When young teens are presented for bat mitzvah in the Jewish community, it is customary that they write a reflection on a portion of the Torah. Last Saturday, Bella used the occasion of her ceremony to inspire the congregation gathered to live differently among G-d’s creatures. The GIPL Team thought her reflection was great inspiration for this Earth Day weekend! Continue reading
Gary Garrett is a GIPL Board member and attends Kirkwood United Church of Christ in Atlanta. In honor of Earth Day, the GIPL blog features Gary’s reflection on the impact of his own church’s commitments to stewardship and sustainability. Kirkwood UCC won the GIPPY Light award in 2014 for excellence in worship and education for implementing their denomination’s Mission 4/1 Earth program. Continue reading
Over the last several years, universities, foundations and the faith community have led the way in eliminating investments in the fossil fuel industry. They represent 54 percent of new commitments. Since December 2016, institutions with assets of 6 trillion dollars have made commitments to divest from fossil fuel investments. This includes 688 institutions and 58,000 individuals according to the Go Fossil Free website. Two notable organizations making commitments are the Rockefeller Brothers Fund and the World Council of Churches. About 28 percent of the commitments are from religious institutions. Over half the commitments come from outside the USA. The fossil fuel divestment movement is the fastest growing divestment movement in history.
Atlanta’s first community-based solarize program officially launches Thursday, April 12, on Atlanta’s Westside at Monday Night Brewery’s Garage from 7 to 8:30pm. The launch follows months of work, and just in time for Earth Day, the Solarize Atlanta Coalition chose Creative Solar as the installer for all residential roof projects and Hannah Solar as the installer for all commercial roof installations. GIPL’s Executive Director Rev. Kate McGregor Mosley shared her excitement for this campaign, “This community-led initiative is working hard to bring solar to a diverse array of neighborhoods across the city of Atlanta, and ensure that clean energy is accessible to a cross-section of Atlanta’s residents, places of worship, nonprofits and business.” Continue reading
David Miron-Wapner shares a powerful message that was delivered at The Temple in Atlanta on March 23 during Shabbat service. David was in Georgia to attend the Eco-Symposium on Theological Education hosted by Columbia Theological Seminary. David is Board chair of The Interfaith Center for Sustainable Development based in Israel.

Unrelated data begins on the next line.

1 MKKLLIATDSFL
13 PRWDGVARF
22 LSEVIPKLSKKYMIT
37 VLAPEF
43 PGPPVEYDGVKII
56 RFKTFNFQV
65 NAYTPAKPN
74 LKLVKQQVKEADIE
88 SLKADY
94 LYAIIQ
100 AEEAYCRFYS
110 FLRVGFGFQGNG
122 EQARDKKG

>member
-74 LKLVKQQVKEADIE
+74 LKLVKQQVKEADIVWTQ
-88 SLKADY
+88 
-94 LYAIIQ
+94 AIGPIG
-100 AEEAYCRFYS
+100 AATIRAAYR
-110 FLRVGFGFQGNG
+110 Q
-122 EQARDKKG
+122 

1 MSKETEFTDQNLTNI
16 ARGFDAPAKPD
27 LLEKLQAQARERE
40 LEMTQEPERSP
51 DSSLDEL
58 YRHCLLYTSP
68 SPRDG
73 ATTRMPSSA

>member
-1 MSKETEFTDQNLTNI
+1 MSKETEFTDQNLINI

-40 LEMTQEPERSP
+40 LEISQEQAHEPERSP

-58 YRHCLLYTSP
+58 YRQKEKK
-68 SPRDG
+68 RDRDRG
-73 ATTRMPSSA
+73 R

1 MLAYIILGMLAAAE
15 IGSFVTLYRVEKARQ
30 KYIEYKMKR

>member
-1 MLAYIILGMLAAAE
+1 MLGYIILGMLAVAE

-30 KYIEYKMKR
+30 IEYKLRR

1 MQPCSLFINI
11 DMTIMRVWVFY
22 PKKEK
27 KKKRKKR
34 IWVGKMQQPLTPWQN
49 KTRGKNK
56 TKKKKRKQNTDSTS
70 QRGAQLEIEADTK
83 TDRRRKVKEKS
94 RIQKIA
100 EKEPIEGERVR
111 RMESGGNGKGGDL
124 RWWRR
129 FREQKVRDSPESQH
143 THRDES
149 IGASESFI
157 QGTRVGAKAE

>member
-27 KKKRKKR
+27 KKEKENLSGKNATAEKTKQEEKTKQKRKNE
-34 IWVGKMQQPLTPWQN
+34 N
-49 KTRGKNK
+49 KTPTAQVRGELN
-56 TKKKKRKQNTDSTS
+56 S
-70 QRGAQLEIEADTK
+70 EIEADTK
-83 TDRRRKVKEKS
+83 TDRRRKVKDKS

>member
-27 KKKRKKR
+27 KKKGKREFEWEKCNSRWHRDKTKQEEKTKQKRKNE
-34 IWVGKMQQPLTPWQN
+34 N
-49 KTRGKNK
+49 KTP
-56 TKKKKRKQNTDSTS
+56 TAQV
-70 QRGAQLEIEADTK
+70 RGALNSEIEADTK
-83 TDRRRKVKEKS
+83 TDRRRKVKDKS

As we anticipate Pesach, I offer you an eco-spiritual message that the story of Pharaoh and our liberation from Egypt parallels the situation facing humanity today in confronting the climate crisis. Continue reading
St. Mary’s Catholic Church and St. Mary’s Catholic School in Rome are two of 11 members of the Catholic Pilot Project. This project, whose full name is the “Laudato Si’ Action Plan Pilot Project,” came to life when the Roman Catholic Archdiocese of Atlanta decided to run a pilot project to support this group of parishes and schools in making environmental improvements. “Laudato Si’: On Care for Our Common Home” is Pope Francis’ encyclical about caring for the earth and each other.
Riverstone Church Improves Sanctuary Lighting with LED
Riverstone Church of Kennesaw completed a Power Wise energy audit in 2017 which included energy conservation measures (ECMs) for LED lighting upgrades and WiFi thermostats. The 48,500-square foot facility’s annual energy savings could reach $11,055 should all ECMs be implemented. During this grant cycle, the church applied for their first GIPL grant to upgrade their sanctuary can lights with LED. They requested $6,108 (full cost $12,216) to replace 108 existing 250 watt incandescent lamps in the church sanctuary with 108 26 watt LED lamps, which will have an estimated $3,270 annual energy savings. The grants committee viewed the project favorably at their December 7, 2017 meeting and awarded the church their full request. Reverend Kate McGregor Mosley and Codi Norred from GIPL presented the award check to church leadership on February 1, 2018.
St. Catherine of Siena Catholic Church in Kennesaw is one of 11 members the Catholic Pilot Project. This project, whose full name is the “Laudato Si’ Action Plan Pilot Project,” came to life when the Roman Catholic Archdiocese of Atlanta decided to run a pilot project to support this group of parishes and schools in making environmental improvements. “Laudato Si’: On Care for Our Common Home” is Pope Francis’ encyclical about caring for the earth and each other.